Cholesterol test; Lipid test; Lipoprotein test
A cholesterol test measures the amount of cholesterol and triglycerides in serum (part of the blood).
How the test is performed
Blood is drawn from a vein, usually from the inside of the elbow or the back of the hand. The puncture site is cleaned with antiseptic, and an elastic band or blood pressure cuff is placed around the upper arm to apply pressure and restrict blood flow through the vein. This causes veins to fill with blood.
A needle is inserted into the vein, and the blood is collected in an air-tight vial or a syringe. During the procedure, the band is removed to restore circulation and prevent bruising. Once the blood has been collected, the needle is removed, and the puncture site is covered to stop any bleeding.
Note that veins and arteries vary in size from one patient to another and from one side of the body to the other. Obtaining a blood sample from some people may be more difficult than from others.
In infants or young children:
The area is cleansed with antiseptic and punctured with a sharp needle or a lancet. The blood may be collected in a pipette (small glass tube), on a slide, onto a test strip, or into a small container. Cotton or a bandage may be applied to the puncture site if there is any continued bleeding.
How to prepare for the test
To get accurate results, you should fast for 9 to 12 hours before the test. The health care provider may advise you to stop taking drugs that can affect the test. (See “Special considerations.”) You may drink water during the fast, but other beverages such as coffee, tea, or soda may affect results.
For infants and children:
The preparation you can provide for this test depends on your child’s age and previous experiences. For specific information regarding how you can prepare your child, see the following topics:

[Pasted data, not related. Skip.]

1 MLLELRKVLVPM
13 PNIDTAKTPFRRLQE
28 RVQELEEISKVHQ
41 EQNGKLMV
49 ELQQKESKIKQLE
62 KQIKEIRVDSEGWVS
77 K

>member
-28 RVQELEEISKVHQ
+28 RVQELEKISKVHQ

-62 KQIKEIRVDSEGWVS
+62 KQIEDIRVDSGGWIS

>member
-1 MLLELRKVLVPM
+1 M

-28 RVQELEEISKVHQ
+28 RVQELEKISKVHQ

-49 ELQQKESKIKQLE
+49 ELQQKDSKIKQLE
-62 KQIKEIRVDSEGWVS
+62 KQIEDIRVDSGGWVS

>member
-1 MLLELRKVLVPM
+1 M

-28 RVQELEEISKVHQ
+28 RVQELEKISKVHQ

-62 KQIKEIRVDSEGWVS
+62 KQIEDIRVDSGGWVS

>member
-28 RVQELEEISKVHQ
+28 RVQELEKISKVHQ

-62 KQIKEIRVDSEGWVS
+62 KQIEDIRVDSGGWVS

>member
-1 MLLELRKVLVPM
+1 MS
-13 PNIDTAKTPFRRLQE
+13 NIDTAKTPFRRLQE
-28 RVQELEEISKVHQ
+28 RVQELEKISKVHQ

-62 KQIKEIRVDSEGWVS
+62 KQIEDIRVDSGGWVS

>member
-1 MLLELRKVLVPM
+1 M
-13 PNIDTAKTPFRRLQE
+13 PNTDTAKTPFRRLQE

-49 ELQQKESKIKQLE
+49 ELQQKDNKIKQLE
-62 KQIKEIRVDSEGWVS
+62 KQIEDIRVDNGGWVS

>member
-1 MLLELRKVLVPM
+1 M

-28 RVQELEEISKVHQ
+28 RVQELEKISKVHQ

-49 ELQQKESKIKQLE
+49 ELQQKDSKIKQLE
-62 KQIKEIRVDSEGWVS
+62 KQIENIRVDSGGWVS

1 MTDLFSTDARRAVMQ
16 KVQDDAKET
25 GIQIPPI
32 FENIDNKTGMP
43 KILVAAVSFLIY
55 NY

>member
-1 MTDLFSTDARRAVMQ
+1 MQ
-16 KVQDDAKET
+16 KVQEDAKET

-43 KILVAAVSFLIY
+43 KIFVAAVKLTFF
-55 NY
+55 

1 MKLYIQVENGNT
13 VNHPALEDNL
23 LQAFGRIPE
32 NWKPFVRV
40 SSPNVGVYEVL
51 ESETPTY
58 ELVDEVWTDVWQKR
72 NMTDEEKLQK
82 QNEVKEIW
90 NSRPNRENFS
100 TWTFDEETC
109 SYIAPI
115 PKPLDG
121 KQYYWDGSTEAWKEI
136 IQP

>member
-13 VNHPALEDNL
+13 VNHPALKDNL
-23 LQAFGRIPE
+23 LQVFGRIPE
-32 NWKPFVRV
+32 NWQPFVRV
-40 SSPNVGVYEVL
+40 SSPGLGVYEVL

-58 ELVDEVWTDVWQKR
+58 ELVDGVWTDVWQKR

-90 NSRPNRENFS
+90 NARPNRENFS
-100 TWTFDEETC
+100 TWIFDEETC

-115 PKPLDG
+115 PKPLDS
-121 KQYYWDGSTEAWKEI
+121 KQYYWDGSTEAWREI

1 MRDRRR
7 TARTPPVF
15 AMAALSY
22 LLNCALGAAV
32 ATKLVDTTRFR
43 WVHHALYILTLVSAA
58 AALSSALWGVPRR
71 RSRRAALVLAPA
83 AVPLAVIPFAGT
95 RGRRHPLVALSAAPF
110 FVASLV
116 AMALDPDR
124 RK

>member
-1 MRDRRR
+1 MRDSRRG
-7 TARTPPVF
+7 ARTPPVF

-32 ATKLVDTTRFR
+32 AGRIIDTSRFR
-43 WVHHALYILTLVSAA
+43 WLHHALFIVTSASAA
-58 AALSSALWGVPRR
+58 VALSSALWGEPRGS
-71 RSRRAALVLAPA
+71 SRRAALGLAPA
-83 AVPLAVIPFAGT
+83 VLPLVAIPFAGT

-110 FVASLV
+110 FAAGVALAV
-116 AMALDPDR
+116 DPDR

- infant test or procedure preparation (birth to 1 year)
- toddler test or procedure preparation (1 to 3 years)
- preschooler test or procedure preparation (3 to 6 years)
- schoolage test or procedure preparation (6 to 12 years)
- adolescent test or procedure preparation (12 to 18 years)
How the test will feel
When the needle is inserted to draw blood, some people feel moderate pain, while others feel only a prick or stinging sensation. Afterward, there may be some throbbing.
Why the test is performed
This test is often performed to evaluate risks for heart disease.
Cholesterol is an important normal body constituent, used in the structure of cell membranes, synthesis of bile acids, and synthesis of steroid hormones. Since cholesterol is water insoluble, most serum (the noncellular portion of blood) cholesterol is carried by lipoproteins (chylomicrons, VLDL, LDL, and HDL).
The term “LDL” usually refers to LDL-cholesterol and “HDL” means HDL-cholesterol. The term “cholesterol” usually means total cholesterol (VLDL + LDL + HDL). However, total cholesterol measurements are not used as much these days to determine risk for heart disease.
Chylomicrons are lipoproteins that are present shortly after a meal but disappear within about 2 hours in “normal” individuals.
Triglycerides are another component commonly measured in a lipid or cholesterol test. Triglycerides are compounds used by the body to move fatty acids (formed when fats or oils are consumed) through the blood. These fatty acids may be used by the body for energy or stored (as fat) for later use.
Excess cholesterol in the blood has been correlated with cardiovascular disease. High triglycerides are now associated with heart disease as well. LDL is sometimes referred to as “bad” cholesterol, because elevated levels of LDL correlate most directly with coronary heart disease.